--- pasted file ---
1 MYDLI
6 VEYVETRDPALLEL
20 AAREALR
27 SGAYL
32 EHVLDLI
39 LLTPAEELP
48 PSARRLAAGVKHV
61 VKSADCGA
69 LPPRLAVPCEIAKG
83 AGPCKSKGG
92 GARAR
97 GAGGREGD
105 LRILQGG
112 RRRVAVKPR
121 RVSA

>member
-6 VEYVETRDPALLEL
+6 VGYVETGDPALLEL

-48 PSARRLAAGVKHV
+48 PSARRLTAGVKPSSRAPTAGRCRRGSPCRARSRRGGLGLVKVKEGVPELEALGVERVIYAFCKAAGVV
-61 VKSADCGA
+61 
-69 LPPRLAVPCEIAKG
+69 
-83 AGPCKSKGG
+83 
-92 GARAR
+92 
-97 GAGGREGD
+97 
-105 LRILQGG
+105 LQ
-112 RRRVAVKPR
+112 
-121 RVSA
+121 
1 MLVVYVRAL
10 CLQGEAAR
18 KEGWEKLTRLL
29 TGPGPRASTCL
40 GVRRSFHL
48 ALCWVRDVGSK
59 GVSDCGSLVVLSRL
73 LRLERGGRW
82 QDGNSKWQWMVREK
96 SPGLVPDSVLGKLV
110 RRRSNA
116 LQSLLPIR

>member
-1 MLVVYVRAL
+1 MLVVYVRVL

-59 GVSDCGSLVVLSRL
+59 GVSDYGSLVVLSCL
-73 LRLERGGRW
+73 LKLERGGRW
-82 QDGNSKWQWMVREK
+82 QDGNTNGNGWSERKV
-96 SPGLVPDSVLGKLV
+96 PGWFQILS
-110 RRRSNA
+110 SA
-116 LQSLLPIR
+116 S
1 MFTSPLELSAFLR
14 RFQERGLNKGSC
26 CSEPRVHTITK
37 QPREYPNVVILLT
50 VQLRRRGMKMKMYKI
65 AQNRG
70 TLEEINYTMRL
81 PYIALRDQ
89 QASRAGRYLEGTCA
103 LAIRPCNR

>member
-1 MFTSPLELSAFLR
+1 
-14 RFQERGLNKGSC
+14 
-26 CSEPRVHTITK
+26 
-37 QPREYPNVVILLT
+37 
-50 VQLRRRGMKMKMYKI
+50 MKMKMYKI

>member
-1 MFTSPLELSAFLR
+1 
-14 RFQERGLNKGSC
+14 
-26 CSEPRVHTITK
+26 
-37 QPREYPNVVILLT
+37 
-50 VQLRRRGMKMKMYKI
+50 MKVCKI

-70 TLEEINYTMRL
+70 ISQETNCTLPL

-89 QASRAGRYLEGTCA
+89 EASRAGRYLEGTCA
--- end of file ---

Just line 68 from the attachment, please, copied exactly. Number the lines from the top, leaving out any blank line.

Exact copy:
50 VQLRRRGMKMKMYKI